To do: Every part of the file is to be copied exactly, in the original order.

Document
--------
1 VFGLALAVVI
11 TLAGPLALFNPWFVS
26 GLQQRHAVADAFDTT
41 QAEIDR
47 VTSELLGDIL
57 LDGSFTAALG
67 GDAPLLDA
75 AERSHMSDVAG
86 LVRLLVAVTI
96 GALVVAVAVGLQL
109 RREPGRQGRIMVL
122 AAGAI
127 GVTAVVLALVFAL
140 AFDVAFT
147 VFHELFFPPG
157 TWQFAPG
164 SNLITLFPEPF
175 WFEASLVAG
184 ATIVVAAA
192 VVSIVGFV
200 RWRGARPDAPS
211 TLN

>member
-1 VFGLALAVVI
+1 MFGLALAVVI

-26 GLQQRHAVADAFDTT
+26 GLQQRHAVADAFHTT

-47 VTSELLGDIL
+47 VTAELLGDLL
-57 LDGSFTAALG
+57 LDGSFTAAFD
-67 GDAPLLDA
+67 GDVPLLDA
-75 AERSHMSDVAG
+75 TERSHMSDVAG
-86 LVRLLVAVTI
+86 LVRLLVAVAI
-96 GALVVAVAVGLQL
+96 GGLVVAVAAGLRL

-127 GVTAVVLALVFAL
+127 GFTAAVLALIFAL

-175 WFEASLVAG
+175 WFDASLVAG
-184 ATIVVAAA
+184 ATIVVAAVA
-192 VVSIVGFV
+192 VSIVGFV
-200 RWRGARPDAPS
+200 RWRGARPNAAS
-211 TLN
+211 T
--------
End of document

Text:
1 VFGLALAVVI
11 TLAGPLALFNPWFVS
26 GLQQRHAVADAFDTT
41 QAEIDR
47 VTSELLGDIL
57 LDGSFTAALG
67 GDAPLLDA
75 AERSHMSDVAG
86 LVRLLVAVTI
96 GALVVAVAVGLQL
109 RREPGRQGRIMVL
122 AAGAI
127 GVTAVVLALVFAL
140 AFDVAFT
147 VFHELFFPPG
157 TWQFAPG
164 SNLITLFPEPF
175 WFEASLVAG
184 ATIVVAAA
192 VVSIVGFV
200 RWRGARPDAPS
211 TLN

>member
-1 VFGLALAVVI
+1 MFGLALAVVI

-26 GLQQRHAVADAFDTT
+26 GLQQRHAVADAFHTT

-47 VTSELLGDIL
+47 VTAELLGDLL
-57 LDGSFTAALG
+57 LDGSFTAAFD
-67 GDAPLLDA
+67 GDVPLLDA
-75 AERSHMSDVAG
+75 TERSHMSDVAG
-86 LVRLLVAVTI
+86 LVRLLVAVAI
-96 GALVVAVAVGLQL
+96 GGLVVAVAAGLRL

-127 GVTAVVLALVFAL
+127 GFTAAVLALIFAL

-175 WFEASLVAG
+175 WFDASLVAG
-184 ATIVVAAA
+184 ATIVVAAVA
-192 VVSIVGFV
+192 VSIVGFV
-200 RWRGARPDAPS
+200 RWRGARPNAAS
-211 TLN
+211 T